A.1: New turret of conventional type
A.2: New turret of type “AMX” (oscillating)
A.3: Turret of type “Divided Turret” (the 1944-48 project)
The 2nd of these options (Option B) was to simply rebuild the tank to its tank destroyer version (Pvkv m/43), 86 of which were already in service with the army.
Of the proposed alternatives, the A.1 was preferred most, as it would allow the tank to keep its impressive 15dg of gun depression – it would also be the cheapest solution. However, this option would increase the weight of the vehicle the most and this, plus the massive turret, would mean that the armor would have to be reduced. Option A.2 was discussed but ultimately scrapped, since it was found that the turret ring of the AMX 13 was too big to fit the m/42. Theoretically, it would offer good firepower with only a slight increase in weight, but with a big loss in gun depression. The third and final variant, the A.3, was dismissed almost right off the bat, most likely due to the complexity and cost of the mechanical loading system.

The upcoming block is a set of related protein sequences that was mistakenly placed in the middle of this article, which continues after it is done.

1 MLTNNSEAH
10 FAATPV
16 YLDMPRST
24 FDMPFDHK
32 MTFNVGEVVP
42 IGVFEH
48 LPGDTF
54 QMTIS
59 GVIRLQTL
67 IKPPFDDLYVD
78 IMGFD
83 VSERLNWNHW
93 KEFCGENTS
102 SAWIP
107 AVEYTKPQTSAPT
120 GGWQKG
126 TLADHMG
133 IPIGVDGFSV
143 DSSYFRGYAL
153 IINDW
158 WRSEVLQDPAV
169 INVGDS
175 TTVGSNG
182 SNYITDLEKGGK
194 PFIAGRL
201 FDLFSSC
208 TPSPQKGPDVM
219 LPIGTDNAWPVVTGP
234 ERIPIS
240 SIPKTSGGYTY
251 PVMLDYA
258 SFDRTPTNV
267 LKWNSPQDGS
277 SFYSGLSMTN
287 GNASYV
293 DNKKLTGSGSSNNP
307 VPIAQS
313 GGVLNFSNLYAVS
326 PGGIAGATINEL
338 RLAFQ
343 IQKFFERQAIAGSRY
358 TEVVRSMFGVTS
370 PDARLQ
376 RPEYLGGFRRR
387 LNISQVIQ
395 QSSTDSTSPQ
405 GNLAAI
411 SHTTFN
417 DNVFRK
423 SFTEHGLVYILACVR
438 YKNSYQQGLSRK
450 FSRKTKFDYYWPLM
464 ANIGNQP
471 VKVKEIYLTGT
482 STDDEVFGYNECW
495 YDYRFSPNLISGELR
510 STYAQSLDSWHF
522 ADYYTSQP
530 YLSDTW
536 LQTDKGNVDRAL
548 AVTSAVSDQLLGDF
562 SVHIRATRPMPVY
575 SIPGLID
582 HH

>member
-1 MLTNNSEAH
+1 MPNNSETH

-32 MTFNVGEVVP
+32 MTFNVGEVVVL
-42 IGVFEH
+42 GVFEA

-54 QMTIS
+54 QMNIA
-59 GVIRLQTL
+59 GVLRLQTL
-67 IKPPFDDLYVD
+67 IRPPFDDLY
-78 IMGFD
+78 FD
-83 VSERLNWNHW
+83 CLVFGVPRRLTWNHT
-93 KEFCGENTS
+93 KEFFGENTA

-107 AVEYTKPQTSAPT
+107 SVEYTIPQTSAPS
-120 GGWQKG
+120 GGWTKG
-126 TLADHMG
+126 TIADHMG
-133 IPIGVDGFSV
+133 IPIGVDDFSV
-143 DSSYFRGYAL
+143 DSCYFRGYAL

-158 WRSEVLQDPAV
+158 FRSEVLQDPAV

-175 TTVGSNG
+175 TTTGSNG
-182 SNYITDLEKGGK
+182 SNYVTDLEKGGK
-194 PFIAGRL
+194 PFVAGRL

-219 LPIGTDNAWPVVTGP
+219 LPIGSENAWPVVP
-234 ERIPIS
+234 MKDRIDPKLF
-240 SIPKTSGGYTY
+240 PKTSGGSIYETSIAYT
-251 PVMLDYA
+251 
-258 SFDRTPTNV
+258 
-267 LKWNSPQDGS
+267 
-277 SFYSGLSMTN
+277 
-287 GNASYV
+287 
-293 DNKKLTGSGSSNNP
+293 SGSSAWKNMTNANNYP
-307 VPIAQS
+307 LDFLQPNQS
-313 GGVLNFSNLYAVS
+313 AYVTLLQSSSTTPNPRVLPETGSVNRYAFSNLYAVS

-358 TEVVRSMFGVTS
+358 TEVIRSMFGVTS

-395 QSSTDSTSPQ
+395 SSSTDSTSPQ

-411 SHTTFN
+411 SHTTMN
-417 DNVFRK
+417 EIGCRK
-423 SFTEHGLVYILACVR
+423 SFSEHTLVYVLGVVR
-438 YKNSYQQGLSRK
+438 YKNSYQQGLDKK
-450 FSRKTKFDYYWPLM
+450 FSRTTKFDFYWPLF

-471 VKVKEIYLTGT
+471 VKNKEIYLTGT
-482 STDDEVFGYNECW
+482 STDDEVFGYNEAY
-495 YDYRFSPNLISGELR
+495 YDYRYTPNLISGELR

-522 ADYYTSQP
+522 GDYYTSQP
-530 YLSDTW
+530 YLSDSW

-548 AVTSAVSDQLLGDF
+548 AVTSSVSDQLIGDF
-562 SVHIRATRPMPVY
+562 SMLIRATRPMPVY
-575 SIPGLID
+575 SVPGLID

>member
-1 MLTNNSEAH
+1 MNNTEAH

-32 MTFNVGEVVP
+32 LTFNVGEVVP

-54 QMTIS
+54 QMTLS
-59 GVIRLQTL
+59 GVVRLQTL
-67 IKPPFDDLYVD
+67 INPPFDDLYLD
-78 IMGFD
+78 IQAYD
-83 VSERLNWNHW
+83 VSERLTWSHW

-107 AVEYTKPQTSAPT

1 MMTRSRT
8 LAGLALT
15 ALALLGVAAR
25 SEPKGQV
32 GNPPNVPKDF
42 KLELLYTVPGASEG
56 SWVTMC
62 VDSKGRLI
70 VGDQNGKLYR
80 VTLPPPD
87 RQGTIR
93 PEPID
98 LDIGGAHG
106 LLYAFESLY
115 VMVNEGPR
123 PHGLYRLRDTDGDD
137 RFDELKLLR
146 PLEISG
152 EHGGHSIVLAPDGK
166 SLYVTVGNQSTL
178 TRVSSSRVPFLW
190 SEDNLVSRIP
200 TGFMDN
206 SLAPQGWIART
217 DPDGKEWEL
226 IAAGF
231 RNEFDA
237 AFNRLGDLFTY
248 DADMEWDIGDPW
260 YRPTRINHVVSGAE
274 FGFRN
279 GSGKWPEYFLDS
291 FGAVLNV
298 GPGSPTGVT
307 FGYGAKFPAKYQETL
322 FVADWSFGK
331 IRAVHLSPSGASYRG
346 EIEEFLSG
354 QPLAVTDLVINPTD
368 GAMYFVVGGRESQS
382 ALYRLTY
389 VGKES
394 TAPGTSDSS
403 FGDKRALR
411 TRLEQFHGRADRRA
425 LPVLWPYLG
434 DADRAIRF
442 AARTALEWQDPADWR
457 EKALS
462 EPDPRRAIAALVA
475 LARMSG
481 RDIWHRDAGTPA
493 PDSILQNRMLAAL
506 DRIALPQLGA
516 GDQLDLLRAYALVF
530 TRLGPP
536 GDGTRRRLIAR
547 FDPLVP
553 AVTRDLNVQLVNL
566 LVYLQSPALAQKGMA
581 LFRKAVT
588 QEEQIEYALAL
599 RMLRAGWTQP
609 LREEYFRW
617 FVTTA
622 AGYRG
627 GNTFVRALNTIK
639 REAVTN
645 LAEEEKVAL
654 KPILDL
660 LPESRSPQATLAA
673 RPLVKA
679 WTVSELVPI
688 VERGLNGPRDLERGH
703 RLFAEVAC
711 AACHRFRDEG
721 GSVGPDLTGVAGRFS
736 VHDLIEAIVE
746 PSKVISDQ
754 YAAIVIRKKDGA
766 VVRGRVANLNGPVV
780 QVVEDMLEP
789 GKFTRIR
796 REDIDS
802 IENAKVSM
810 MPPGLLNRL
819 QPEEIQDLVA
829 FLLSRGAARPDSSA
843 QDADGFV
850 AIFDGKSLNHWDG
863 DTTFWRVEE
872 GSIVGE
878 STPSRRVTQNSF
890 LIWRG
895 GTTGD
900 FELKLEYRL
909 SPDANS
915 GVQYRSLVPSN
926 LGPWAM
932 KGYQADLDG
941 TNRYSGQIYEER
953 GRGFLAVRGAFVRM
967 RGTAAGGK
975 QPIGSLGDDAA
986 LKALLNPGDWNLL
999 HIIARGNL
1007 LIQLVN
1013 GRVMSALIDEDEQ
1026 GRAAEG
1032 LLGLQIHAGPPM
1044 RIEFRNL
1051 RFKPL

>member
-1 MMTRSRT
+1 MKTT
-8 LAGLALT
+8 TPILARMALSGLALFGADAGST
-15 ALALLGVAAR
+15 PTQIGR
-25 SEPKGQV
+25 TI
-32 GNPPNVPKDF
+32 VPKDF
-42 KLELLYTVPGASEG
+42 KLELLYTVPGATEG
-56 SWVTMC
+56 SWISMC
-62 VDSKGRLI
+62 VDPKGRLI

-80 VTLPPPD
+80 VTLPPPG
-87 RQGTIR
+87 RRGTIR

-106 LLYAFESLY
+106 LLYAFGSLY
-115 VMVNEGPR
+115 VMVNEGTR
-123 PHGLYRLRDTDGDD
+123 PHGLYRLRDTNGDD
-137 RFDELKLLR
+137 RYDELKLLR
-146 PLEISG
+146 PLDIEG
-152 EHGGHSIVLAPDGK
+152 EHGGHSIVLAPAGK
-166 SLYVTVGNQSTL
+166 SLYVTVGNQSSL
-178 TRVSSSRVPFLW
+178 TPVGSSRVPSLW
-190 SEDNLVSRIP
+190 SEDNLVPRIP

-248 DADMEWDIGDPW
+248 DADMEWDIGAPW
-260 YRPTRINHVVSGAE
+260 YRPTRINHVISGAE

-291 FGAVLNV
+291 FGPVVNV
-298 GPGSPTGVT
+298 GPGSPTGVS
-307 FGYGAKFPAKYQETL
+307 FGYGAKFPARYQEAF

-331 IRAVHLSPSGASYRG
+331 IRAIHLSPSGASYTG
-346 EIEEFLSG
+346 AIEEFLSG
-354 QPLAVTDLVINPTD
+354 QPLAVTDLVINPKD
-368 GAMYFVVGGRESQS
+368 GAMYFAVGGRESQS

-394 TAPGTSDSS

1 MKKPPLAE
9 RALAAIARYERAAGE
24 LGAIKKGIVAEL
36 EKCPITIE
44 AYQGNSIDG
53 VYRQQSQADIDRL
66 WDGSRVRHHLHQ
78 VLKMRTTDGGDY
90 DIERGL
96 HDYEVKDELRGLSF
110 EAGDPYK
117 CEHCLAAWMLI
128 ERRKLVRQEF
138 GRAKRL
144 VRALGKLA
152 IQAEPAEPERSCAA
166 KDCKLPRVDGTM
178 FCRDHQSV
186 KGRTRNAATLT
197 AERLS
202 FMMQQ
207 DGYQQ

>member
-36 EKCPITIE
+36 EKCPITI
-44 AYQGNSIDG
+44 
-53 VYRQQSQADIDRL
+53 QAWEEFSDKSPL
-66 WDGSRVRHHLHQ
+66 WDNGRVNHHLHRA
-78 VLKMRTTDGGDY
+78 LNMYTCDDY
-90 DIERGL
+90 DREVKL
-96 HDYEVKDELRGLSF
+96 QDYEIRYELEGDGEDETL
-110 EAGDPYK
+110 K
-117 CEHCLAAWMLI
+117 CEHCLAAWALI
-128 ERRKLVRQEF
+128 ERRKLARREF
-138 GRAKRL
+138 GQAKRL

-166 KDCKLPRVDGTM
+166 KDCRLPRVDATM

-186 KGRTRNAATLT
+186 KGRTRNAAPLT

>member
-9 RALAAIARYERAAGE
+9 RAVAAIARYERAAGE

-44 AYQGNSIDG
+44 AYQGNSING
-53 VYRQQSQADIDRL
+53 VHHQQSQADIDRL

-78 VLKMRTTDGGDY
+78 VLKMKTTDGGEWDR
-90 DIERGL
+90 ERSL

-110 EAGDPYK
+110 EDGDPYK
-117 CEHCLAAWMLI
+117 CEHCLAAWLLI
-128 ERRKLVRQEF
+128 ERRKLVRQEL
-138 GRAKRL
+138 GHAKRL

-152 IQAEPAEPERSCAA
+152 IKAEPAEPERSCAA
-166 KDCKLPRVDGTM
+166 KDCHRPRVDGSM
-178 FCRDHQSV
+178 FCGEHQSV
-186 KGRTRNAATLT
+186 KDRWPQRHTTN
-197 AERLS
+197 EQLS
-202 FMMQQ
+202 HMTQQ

Strv 74-A.1 plans from 1954
My interpretation of the Strv 74-A.2
In all the cases, the tank was to be rearmed with the Lvkan m/36 75mm L/60 anti-aircraft gun. This gun was going out of service and was compatible with the 75mm armor-piercing ammunition already developed during and after World War 2 for existing anti-tank guns, so it was an ideal and cheap solution. As it became clear that alternative A.1 was the most viable, work began on rebuilding the Lvkan m/36 to make it fit the new turret. To achieve this, the barrel was cut down from L/60 to L/56,5 and a new recoil system was added.
Lvkan m/36 being converted for use in the Strv 74